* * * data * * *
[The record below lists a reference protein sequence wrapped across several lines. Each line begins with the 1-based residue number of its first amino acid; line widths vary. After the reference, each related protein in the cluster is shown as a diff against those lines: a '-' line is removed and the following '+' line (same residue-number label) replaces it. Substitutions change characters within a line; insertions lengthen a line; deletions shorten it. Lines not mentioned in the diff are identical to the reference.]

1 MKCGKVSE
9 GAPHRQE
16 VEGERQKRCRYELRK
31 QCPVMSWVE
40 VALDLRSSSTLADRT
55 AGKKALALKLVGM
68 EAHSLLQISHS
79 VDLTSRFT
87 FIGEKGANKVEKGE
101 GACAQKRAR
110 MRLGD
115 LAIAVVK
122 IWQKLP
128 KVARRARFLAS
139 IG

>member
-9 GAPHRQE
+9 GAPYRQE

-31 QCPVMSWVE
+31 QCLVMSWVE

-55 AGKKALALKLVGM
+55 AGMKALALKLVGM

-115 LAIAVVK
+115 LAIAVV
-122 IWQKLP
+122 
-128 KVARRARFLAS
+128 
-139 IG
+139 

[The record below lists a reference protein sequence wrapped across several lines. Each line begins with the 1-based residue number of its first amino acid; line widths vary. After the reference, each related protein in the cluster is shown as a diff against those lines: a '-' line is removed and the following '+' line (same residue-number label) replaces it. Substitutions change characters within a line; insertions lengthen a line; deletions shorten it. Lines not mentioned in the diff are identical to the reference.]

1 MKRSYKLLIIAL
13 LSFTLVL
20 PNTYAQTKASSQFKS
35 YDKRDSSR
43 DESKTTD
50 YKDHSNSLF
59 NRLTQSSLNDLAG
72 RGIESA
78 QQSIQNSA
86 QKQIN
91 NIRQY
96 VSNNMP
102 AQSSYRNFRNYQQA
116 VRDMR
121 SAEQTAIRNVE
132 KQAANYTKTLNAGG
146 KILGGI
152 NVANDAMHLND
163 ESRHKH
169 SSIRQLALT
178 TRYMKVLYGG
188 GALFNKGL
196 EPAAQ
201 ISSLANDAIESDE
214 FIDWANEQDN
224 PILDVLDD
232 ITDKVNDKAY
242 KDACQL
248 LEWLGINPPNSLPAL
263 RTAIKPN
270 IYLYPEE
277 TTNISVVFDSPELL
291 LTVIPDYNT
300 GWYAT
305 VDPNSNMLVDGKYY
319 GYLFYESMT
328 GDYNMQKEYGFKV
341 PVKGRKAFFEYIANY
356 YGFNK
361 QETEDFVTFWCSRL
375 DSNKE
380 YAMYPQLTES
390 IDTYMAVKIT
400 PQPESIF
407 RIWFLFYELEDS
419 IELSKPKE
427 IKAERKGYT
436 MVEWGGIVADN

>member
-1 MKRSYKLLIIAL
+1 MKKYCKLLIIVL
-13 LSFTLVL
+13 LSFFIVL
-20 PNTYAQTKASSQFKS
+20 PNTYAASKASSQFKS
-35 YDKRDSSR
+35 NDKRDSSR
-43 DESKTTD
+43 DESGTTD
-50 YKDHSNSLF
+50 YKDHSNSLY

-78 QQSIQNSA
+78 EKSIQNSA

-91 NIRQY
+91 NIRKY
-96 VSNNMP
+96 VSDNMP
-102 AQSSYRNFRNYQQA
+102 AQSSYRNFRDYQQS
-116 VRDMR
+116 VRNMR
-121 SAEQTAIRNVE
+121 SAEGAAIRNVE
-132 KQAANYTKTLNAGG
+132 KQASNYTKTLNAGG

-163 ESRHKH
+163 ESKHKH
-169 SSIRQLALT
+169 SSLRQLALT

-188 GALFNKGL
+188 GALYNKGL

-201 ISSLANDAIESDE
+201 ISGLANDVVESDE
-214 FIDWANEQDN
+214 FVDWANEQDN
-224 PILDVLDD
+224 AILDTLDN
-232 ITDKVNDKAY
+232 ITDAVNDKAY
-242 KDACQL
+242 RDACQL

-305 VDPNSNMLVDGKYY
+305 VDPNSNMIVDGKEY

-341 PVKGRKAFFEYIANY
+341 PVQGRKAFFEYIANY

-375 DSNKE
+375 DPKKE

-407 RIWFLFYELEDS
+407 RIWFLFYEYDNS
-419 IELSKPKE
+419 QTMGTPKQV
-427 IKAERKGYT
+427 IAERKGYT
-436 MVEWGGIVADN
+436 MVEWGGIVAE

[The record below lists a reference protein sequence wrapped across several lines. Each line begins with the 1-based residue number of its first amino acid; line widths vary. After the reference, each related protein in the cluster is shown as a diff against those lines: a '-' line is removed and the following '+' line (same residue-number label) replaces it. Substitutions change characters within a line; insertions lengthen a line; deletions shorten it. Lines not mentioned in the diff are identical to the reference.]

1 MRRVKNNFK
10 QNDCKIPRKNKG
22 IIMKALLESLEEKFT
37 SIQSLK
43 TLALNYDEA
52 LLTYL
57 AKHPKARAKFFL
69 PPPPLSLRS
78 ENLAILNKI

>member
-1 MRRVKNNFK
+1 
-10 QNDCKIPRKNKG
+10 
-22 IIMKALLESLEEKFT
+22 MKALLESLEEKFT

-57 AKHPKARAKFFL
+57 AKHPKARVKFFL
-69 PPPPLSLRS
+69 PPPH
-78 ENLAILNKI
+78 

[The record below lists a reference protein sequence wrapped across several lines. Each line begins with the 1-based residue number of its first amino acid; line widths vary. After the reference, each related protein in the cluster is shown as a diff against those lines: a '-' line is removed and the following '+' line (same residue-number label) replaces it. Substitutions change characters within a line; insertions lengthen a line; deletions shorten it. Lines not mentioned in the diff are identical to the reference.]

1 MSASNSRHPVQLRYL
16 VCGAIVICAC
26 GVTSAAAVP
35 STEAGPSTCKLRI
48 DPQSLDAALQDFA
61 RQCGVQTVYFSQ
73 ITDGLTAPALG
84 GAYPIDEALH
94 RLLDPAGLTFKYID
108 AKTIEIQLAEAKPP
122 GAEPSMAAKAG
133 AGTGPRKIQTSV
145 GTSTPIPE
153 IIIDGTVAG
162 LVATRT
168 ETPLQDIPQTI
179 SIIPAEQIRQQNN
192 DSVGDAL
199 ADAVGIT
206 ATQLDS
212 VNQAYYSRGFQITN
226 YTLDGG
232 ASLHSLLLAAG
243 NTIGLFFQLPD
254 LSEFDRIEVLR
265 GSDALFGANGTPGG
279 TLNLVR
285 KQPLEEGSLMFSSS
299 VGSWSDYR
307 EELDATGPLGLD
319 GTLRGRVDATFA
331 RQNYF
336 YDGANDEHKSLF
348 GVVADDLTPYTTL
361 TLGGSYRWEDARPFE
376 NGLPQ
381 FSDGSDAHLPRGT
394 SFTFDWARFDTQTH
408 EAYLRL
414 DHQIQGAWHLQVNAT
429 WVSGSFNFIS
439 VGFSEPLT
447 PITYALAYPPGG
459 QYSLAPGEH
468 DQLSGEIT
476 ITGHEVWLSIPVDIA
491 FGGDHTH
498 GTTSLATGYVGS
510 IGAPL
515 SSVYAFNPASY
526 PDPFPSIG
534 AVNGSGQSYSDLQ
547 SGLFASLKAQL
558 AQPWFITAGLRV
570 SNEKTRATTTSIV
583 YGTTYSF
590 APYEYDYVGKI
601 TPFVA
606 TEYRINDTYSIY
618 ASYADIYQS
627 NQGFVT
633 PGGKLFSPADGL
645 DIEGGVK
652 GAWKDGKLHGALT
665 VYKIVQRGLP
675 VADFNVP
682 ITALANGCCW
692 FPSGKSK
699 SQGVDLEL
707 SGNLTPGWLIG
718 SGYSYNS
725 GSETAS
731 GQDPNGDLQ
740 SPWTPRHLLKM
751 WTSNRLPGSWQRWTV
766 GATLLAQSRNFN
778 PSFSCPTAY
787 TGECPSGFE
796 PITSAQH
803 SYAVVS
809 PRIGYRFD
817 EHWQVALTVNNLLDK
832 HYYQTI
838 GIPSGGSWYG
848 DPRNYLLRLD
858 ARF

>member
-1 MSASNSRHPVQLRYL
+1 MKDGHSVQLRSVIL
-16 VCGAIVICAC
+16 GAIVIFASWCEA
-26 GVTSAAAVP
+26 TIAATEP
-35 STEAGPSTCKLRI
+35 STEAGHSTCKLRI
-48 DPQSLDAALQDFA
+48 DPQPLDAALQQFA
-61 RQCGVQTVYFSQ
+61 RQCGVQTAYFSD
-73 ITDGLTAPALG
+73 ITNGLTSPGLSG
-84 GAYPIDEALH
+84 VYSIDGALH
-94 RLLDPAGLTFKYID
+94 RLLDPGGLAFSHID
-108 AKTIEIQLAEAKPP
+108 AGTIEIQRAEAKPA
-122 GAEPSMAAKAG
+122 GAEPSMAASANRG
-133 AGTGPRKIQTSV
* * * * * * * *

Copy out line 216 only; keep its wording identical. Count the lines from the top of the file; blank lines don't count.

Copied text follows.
570 SNEKTRATTTSIV